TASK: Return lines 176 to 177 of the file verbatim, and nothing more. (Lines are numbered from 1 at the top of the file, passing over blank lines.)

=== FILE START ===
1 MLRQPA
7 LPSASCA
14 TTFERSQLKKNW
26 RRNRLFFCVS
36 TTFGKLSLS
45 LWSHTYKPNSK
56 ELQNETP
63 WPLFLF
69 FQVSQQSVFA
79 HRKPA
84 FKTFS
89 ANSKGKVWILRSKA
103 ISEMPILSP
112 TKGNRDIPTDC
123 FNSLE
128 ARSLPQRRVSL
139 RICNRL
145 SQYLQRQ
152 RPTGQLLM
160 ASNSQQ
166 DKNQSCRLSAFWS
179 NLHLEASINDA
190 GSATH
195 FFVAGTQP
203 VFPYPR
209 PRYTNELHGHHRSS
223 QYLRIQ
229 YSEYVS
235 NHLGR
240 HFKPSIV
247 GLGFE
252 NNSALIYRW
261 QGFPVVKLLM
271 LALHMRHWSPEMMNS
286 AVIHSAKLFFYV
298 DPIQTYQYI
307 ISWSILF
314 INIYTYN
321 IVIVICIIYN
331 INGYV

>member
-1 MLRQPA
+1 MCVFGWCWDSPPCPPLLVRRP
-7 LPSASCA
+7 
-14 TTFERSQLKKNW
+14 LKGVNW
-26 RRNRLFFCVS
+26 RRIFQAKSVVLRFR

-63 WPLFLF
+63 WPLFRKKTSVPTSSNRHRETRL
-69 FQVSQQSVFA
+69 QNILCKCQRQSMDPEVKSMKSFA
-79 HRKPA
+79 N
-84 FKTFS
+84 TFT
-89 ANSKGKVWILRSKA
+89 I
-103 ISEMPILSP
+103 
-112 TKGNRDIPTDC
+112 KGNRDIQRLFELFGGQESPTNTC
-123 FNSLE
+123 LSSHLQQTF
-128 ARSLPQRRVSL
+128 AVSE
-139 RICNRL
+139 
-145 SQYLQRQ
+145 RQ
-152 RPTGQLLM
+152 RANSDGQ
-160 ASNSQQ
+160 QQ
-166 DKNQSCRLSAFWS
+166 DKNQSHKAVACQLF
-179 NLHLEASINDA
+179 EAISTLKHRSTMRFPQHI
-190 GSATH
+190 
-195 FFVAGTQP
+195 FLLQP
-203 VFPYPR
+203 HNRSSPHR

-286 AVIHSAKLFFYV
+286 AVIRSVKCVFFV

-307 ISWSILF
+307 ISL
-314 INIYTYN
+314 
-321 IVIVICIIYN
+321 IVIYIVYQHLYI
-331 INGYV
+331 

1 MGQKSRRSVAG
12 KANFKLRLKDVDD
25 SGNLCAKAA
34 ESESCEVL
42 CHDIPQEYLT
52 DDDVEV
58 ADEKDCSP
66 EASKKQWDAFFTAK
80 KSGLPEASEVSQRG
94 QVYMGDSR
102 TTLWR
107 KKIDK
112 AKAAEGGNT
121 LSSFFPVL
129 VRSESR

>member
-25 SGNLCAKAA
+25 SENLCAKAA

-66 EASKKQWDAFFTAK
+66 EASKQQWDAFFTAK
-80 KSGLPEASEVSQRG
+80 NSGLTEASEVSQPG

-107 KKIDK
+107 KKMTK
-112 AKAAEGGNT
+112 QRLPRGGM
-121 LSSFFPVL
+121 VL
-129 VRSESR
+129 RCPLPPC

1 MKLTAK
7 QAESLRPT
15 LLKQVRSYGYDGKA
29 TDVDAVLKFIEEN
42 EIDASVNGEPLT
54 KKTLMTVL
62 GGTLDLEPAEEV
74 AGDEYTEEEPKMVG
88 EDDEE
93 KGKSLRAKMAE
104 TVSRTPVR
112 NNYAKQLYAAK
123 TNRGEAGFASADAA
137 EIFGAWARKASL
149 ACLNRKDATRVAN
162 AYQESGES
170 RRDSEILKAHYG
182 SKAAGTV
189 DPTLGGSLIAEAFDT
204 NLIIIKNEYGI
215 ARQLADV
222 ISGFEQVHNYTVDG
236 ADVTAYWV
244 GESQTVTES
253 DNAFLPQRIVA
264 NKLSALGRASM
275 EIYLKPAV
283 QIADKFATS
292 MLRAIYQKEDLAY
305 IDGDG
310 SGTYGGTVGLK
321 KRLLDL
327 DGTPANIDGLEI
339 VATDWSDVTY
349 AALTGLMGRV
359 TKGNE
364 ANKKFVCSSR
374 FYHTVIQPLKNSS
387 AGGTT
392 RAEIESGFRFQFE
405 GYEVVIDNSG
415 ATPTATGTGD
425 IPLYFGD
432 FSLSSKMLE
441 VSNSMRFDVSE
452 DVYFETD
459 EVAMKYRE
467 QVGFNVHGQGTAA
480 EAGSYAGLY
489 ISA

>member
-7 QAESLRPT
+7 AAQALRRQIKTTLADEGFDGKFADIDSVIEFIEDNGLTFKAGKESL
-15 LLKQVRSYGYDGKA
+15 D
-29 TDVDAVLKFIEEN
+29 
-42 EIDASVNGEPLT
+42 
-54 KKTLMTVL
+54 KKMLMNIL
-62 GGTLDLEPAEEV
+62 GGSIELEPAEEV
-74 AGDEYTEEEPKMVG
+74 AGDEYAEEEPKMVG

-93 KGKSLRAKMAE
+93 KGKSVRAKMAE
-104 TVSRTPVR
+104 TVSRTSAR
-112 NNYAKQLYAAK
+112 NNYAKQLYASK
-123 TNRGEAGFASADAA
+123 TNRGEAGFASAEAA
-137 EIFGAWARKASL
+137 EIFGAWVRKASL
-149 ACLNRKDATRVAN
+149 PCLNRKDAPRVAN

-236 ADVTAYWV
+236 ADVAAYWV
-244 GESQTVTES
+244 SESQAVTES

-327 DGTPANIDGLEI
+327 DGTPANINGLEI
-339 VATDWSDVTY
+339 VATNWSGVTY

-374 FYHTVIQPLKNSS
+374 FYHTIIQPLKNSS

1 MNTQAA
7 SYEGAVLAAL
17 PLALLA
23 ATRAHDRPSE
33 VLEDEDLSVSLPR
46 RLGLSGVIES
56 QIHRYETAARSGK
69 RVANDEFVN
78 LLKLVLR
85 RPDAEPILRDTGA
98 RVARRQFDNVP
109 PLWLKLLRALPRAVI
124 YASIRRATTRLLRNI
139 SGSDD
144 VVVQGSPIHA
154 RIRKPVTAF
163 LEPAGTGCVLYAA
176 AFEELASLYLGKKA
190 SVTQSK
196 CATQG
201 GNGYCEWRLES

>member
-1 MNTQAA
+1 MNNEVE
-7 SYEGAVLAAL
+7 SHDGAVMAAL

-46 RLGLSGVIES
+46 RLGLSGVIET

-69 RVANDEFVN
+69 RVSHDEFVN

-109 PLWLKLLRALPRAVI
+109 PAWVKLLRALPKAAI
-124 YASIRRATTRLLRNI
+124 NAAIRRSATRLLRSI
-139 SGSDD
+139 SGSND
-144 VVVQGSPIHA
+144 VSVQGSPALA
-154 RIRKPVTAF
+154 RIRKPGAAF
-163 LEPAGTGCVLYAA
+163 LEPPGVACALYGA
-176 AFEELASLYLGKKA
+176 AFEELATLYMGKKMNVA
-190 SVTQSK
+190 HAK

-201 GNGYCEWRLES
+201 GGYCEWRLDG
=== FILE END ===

>member
-7 QAESLRPT